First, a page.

And things keep getting darker. Segment 12 opens Section III, “The Commercial Eugenics Civilization,” with two minutes covering Nazi theories and practices of racial purity, and “the perfectibility of life through a human-controlled elite race that will bring about a better world.”
From there, it’s a deep dive into “Anglo-Saxons” and “the Aryans,” which includes a bullet point on “the American Eugenics Movement: Sanger, Rockefellers, Harrimans, abortion, contraception.”
That in turn segues into sections on German nationalism and Hitler’s “fan letter” to eugenicist Madison Grant, and how Nazi doctors, gas chambers, and death camps were influenced by American eugenics, including sterilization law in California.
Bannon’s draft soon leaves behind the Nazi bloodbath and Holocaust to examine “Yuppie Science” and “Bio-technology as big business: Irving Weismann, Hans Kiersted, Ray Kurzweil, Karen Bernstein, Biomark, Amgen, and the darlings of Wall Street.”
The “new age super-powers” are identified as China, Singapore, Korea, and Japan, and Walt Disney and Ted Williams are categorized as part of the “frozen elite.”
In its penultimate segment, the film examines “post-humanity,” “the Fountain of Youth,” and “The New Immortals”—who are “living happily… ever-after,” apparently thanks in part to “spare body parts for sale.” That’s followed by a “CODA” described only as “THE SINGULARITY,” and a final four-minute segment, described only as NOVUS ORDO SECULORUM—a slight variant of the Latin motto that translates to “New Order of the Ages” and appears just below the pyramid with an eye on the back of our one-dollar bills.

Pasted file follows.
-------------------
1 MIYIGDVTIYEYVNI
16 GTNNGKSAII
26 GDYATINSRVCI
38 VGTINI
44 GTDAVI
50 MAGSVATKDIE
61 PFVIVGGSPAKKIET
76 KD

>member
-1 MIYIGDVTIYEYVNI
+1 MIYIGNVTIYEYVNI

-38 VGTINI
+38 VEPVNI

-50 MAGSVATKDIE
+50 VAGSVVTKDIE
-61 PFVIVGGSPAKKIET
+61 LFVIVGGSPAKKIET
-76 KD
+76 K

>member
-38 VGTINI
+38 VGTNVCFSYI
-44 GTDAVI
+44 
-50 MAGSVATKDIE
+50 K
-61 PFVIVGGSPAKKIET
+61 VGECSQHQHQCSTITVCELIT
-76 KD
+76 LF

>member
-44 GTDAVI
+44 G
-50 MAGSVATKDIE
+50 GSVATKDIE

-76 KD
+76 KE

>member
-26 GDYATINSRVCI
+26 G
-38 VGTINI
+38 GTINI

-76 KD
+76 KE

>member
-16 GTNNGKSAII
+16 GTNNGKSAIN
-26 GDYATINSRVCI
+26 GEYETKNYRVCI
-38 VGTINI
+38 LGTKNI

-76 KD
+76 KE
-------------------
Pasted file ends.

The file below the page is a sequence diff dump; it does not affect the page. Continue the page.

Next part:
Bannon did not respond to requests for an interview on this story.
Julia Jones—Bannon’s longtime Hollywood writing partner and former close friend who had a falling out with Bannon over his prominent role in Trump’s campaign, which “disgusted” her—is credited as Bannon’s co-writer on The Singularity. When reached by The Daily Beast this week, Jones confirmed that this was an unfinished project the two had worked on together back in the Bush years but said she did not remember contents of the outline.
“This was the first thing Steve wanted to do after [our Ronald Reagan movie] In the Face of Evil—but nothing ever came of it,” she recalled. “I was very involved in researching it.”
Jones said she did extensive research for this would-be movie, which included drawing inspirations from books like Edwin Black’s War Against the Weak.
Jones also said Bannon talked about how he was securing financing for the film from at least one Hollywood big name. Jones recalled at least two occasions over the four months that they worked on the film when Bannon “said we were getting the money from Mel Gibson,” the famous Lethal Weapon star and director of Braveheart and The Passion of the Christ.